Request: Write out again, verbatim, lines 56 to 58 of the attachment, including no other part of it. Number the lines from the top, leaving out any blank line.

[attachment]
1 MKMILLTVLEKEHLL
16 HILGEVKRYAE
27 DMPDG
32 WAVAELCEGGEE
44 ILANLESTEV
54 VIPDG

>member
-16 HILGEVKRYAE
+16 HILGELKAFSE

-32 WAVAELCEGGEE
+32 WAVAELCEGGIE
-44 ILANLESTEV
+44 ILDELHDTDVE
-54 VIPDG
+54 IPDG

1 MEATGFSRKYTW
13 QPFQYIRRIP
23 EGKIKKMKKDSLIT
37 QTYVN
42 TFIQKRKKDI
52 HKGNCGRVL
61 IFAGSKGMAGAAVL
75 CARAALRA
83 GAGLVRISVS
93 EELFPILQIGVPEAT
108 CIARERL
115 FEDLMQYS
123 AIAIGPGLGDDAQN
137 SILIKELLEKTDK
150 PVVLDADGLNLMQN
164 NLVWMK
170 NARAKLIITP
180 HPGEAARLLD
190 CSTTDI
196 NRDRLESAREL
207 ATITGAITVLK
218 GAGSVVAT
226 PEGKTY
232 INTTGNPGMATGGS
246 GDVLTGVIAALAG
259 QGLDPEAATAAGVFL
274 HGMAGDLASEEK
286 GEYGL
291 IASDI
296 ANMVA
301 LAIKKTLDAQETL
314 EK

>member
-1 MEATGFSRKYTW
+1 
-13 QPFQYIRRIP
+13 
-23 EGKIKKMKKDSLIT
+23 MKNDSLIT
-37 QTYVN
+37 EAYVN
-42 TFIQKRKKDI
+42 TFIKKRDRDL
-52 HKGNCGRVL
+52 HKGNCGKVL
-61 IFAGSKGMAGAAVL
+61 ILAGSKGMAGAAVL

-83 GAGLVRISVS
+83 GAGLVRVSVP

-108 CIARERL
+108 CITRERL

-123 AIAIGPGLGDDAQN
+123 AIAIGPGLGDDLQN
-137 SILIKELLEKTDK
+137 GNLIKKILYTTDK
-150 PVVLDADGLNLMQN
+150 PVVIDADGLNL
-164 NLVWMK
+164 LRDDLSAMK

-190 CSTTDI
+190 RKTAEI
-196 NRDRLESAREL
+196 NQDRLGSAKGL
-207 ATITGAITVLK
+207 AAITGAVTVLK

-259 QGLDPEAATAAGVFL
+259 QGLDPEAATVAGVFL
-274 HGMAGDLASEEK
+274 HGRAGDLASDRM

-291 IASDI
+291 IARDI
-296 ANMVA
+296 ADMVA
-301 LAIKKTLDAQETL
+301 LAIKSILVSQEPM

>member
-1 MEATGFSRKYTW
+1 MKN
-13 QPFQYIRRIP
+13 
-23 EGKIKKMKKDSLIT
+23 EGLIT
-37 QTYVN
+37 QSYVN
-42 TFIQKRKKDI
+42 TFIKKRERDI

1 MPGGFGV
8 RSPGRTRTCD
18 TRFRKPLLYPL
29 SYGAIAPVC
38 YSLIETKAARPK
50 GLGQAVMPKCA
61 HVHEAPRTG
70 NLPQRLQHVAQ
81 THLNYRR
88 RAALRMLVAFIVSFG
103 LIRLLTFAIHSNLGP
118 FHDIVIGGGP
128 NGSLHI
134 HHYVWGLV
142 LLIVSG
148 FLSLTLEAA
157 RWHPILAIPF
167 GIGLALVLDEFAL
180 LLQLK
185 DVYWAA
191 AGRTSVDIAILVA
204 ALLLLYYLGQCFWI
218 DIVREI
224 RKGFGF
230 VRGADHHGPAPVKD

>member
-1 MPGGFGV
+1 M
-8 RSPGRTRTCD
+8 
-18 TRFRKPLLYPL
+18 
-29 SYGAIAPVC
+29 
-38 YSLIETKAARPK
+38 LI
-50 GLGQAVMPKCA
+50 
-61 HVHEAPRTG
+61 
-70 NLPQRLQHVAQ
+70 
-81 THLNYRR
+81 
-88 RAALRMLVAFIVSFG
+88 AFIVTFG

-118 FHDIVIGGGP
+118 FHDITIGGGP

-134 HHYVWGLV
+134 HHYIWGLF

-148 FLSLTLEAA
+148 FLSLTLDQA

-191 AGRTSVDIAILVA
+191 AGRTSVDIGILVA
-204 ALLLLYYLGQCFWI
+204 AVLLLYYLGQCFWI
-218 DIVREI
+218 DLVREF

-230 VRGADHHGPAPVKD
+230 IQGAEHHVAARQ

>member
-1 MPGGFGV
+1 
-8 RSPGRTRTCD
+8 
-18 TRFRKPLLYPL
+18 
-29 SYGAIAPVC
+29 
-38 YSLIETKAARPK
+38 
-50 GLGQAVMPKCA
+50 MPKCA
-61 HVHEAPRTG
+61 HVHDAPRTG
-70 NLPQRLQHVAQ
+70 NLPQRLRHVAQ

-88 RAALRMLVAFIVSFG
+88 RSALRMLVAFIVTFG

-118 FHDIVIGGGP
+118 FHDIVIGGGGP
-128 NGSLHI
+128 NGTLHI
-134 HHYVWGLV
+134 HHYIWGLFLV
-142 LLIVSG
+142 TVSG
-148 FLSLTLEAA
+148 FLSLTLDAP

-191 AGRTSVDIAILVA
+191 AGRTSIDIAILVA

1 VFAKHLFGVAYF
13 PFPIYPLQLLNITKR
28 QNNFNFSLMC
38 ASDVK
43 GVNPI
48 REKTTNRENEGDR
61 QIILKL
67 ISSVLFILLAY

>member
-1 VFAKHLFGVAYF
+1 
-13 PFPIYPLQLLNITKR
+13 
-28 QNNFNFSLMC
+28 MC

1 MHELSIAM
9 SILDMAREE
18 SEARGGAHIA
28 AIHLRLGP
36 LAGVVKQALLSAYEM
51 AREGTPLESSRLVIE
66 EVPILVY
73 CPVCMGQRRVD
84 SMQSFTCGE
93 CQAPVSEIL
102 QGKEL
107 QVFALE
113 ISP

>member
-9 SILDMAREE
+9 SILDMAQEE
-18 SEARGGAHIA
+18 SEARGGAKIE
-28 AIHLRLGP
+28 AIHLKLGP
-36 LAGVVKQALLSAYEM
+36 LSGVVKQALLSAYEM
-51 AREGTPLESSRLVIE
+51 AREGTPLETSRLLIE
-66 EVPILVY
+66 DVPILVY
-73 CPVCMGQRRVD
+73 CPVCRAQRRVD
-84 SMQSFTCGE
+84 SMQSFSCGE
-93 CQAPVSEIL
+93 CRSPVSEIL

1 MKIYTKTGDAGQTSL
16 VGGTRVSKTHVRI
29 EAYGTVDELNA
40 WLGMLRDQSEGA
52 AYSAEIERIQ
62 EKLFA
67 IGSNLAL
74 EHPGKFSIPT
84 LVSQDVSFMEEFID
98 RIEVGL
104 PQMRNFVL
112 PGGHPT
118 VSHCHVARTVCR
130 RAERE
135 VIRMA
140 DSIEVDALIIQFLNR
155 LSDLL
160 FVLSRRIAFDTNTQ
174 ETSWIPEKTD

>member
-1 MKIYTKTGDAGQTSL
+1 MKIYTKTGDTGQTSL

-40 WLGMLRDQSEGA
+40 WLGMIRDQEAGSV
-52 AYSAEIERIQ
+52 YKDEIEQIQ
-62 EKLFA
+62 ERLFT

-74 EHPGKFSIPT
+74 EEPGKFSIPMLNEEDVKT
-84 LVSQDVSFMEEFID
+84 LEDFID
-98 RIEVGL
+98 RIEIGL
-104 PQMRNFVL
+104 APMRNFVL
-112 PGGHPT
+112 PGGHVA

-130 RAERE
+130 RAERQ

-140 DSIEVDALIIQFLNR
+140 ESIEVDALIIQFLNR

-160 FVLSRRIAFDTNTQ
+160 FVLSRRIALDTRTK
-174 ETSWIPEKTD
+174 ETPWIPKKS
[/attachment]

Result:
+37 EAYVN
-42 TFIQKRKKDI
+42 TFIKKRDRDL